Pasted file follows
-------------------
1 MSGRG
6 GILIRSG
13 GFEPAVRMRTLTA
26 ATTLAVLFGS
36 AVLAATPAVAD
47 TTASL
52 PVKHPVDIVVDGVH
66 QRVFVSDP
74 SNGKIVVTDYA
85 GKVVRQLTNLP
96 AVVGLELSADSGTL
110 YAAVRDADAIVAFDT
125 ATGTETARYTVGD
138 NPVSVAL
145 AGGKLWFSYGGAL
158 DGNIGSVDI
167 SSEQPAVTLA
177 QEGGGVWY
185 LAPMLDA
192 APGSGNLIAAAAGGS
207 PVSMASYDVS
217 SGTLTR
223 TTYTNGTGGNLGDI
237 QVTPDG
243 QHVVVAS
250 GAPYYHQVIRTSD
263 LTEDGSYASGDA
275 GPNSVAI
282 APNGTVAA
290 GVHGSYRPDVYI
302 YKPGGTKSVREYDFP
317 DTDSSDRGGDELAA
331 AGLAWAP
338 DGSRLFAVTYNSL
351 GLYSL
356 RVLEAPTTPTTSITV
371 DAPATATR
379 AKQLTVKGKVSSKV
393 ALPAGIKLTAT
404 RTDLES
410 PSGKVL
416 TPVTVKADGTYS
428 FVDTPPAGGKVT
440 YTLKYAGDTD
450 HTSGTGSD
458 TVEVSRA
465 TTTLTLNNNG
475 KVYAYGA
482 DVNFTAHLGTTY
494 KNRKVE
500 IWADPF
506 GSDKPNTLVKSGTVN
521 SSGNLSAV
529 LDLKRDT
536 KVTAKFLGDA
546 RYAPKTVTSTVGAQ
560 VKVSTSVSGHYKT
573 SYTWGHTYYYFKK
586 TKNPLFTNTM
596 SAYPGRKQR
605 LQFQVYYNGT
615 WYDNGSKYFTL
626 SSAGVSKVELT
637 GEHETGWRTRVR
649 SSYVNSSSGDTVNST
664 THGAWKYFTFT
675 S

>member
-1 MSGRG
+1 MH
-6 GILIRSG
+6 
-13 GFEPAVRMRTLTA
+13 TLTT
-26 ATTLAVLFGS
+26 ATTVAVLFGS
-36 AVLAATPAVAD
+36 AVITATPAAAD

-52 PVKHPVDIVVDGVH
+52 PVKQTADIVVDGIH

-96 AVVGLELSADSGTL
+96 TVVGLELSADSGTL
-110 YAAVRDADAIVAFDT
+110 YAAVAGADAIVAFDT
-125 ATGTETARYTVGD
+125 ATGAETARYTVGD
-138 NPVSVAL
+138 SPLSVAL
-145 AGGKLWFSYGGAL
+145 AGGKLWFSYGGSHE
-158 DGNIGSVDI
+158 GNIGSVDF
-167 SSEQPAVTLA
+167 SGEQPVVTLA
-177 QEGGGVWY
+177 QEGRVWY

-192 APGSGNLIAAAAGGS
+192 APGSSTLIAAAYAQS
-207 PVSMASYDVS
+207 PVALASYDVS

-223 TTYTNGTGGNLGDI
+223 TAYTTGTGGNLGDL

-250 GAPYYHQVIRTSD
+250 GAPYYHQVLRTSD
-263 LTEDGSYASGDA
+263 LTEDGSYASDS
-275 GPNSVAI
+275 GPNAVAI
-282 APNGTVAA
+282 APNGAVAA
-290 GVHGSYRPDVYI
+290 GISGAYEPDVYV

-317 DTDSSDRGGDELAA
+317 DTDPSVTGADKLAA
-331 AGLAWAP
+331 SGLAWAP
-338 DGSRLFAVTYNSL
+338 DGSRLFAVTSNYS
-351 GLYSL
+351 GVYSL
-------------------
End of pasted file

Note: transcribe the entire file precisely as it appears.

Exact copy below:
1 MSGRG
6 GILIRSG
13 GFEPAVRMRTLTA
26 ATTLAVLFGS
36 AVLAATPAVAD
47 TTASL
52 PVKHPVDIVVDGVH
66 QRVFVSDP
74 SNGKIVVTDYA
85 GKVVRQLTNLP
96 AVVGLELSADSGTL
110 YAAVRDADAIVAFDT
125 ATGTETARYTVGD
138 NPVSVAL
145 AGGKLWFSYGGAL
158 DGNIGSVDI
167 SSEQPAVTLA
177 QEGGGVWY
185 LAPMLDA
192 APGSGNLIAAAAGGS
207 PVSMASYDVS
217 SGTLTR
223 TTYTNGTGGNLGDI
237 QVTPDG
243 QHVVVAS
250 GAPYYHQVIRTSD
263 LTEDGSYASGDA
275 GPNSVAI
282 APNGTVAA
290 GVHGSYRPDVYI
302 YKPGGTKSVREYDFP
317 DTDSSDRGGDELAA
331 AGLAWAP
338 DGSRLFAVTYNSL
351 GLYSL
356 RVLEAPTTPTTSITV
371 DAPATATR
379 AKQLTVKGKVSSKV
393 ALPAGIKLTAT
404 RTDLES
410 PSGKVL
416 TPVTVKADGTYS
428 FVDTPPAGGKVT
440 YTLKYAGDTD
450 HTSGTGSD
458 TVEVSRA
465 TTTLTLNNNG
475 KVYAYGA
482 DVNFTAHLGTTY
494 KNRKVE
500 IWADPF
506 GSDKPNTLVKSGTVN
521 SSGNLSAV
529 LDLKRDT
536 KVTAKFLGDA
546 RYAPKTVTSTVGAQ
560 VKVSTSVSGHYKT
573 SYTWGHTYYYFKK
586 TKNPLFTNTM
596 SAYPGRKQR
605 LQFQVYYNGT
615 WYDNGSKYFTL
626 SSAGVSKVELT
637 GEHETGWRTRVR
649 SSYVNSSSGDTVNST
664 THGAWKYFTFT
675 S

>member
-1 MSGRG
+1 MH
-6 GILIRSG
+6 
-13 GFEPAVRMRTLTA
+13 TLTT
-26 ATTLAVLFGS
+26 ATTVAVLFGS
-36 AVLAATPAVAD
+36 AVITATPAAAD

-52 PVKHPVDIVVDGVH
+52 PVKQTADIVVDGIH

-96 AVVGLELSADSGTL
+96 TVVGLELSADSGTL
-110 YAAVRDADAIVAFDT
+110 YAAVAGADAIVAFDT
-125 ATGTETARYTVGD
+125 ATGAETARYTVGD
-138 NPVSVAL
+138 SPLSVAL
-145 AGGKLWFSYGGAL
+145 AGGKLWFSYGGSHE
-158 DGNIGSVDI
+158 GNIGSVDF
-167 SSEQPAVTLA
+167 SGEQPVVTLA
-177 QEGGGVWY
+177 QEGRVWY

-192 APGSGNLIAAAAGGS
+192 APGSSTLIAAAYAQS
-207 PVSMASYDVS
+207 PVALASYDVS

-223 TTYTNGTGGNLGDI
+223 TAYTTGTGGNLGDL

-250 GAPYYHQVIRTSD
+250 GAPYYHQVLRTSD
-263 LTEDGSYASGDA
+263 LTEDGSYASDS
-275 GPNSVAI
+275 GPNAVAI
-282 APNGTVAA
+282 APNGAVAA
-290 GVHGSYRPDVYI
+290 GISGAYEPDVYV

-317 DTDSSDRGGDELAA
+317 DTDPSVTGADKLAA
-331 AGLAWAP
+331 SGLAWAP
-338 DGSRLFAVTYNSL
+338 DGSRLFAVTSNYS
-351 GLYSL
+351 GVYSL